Tinykin – Nintendo Switch Review

Overview – developed by Splashteam and Splashteam S.A.S. with publishing handled by Tinybuild, Tinykin is a 3D puzzle platformer with a style of play similar to that of Pikmin. An archaeologist from an alien planet travels to earth, discovering they have shrunk to a tiny size in huge house populated by an alien society. This title is available on all major platforms, with a link to each version of the game available at the bottom of this review.

Disclaimer: before I get into the review, I would like to thank Tinybuild for providing the copy of Tinykin that was used for this piece. The provision of this software has not influenced the contents of this review, all thoughts and opinions contained within are my own.

Now with the introductions out of the way, let’s get into the review, starting off with the story. I will also be covering the core aspects of this release to prevent spoiling some of the surprises for players.

Story – On the planet of Aegis, Milodane is an archaeologist and researcher in the most prestigious university on the planet. After studying the various artifacts, relics and fossils that have been discovered, he has come to a conclusion that humans originate from somewhere else. During his research, Milo discovered an ancient signal from a nearby galaxy that is human in origin. Milo explored all of the nearby planets before finding the source, setting out to discover the secrets of Humanity’s origins.

Gameplay – Tinykin is a 3D puzzle platforming adventure, with the player exploring a huge house as the tiny astronaut Milodane. The core gameplay loop of this title is exploring the areas of the house, completing missions and collecting power-ups/special items. As the story progresses, the player will discover different locations and insect societies while guided by the moth Ridmi, who will provide narrative details to the player.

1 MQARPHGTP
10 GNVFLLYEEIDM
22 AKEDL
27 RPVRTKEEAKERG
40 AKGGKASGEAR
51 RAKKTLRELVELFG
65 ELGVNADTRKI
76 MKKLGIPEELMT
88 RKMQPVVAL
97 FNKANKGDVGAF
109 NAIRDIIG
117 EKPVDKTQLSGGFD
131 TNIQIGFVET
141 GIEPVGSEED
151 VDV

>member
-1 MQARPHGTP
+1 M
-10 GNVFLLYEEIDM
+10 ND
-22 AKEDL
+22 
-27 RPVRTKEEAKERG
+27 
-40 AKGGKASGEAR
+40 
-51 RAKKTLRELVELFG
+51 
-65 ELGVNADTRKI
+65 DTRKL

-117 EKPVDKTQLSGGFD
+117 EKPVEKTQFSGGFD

The main objective for this release is to collect the parts of a device that are located around the house. To achieve this goal, the player must complete different quests for the residents of each area, with each new piece opening up a new area to explore. The quests often have multiple steps that need to be completed in order to continue, like collecting required items, overcoming platforming challenges or gaining access to locked spaces.

The way that the majority of these quests are completed is by using the titular Tinykin, an alien life form that has found its way into the house. The Tinykin each have their own unique skills determined by color, with red being explosive and pink being able to move objects to name a few. To obtain them, the player can break open boxes or open Tinykin eggs to add them to the army. The Tinykin are tied to the area they are discovered, allowing players to return without being unprepared.

However, the Tinykin don’t last forever, as some of them can be destroyed when used. For example, the explosive kin will disappear when thrown at a breakable object, making their powers a single use ability. This makes it important to bear their use in mind, as the various destructible objects have a specific number of kin needed to break them. But opening pathways isn’t the only way that these little aliens can help, as they can be used to solve puzzles and access other areas.

Alongside the tiny alien creatures, the player can also use gear that can be used during play. The equipment includes a soap board that lets the player grind silk rails and a bubble that lets players glide. The different equipment allows players to experiment during exploration, with some of it being upgradable which allows previously unreachable areas to be accessed. All of these pieces come together with the Tinykin to make for a satisfying exploration system.